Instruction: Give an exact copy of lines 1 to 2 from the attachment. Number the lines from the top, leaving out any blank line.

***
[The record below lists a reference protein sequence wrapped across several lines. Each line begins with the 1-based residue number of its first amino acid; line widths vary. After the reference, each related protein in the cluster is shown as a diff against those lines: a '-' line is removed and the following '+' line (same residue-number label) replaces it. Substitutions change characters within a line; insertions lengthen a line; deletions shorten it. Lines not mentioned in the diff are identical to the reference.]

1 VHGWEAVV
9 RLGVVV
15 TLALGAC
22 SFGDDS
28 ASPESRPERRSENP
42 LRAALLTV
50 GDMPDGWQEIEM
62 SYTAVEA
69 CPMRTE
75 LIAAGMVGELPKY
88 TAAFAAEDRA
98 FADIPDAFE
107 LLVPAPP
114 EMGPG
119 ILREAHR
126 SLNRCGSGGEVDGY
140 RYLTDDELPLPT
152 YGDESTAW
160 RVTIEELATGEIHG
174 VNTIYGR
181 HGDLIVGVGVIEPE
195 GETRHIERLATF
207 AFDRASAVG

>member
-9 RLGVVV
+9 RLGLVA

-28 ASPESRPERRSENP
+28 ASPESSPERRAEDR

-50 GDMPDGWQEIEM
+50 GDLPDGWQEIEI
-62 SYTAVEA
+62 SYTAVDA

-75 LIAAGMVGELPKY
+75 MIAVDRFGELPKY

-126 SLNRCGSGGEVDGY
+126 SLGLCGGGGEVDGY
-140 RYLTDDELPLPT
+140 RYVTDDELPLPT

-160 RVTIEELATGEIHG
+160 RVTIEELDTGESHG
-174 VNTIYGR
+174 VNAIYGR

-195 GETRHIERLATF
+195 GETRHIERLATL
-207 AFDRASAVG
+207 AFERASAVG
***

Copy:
[The record below lists a reference protein sequence wrapped across several lines. Each line begins with the 1-based residue number of its first amino acid; line widths vary. After the reference, each related protein in the cluster is shown as a diff against those lines: a '-' line is removed and the following '+' line (same residue-number label) replaces it. Substitutions change characters within a line; insertions lengthen a line; deletions shorten it. Lines not mentioned in the diff are identical to the reference.]

1 VHGWEAVV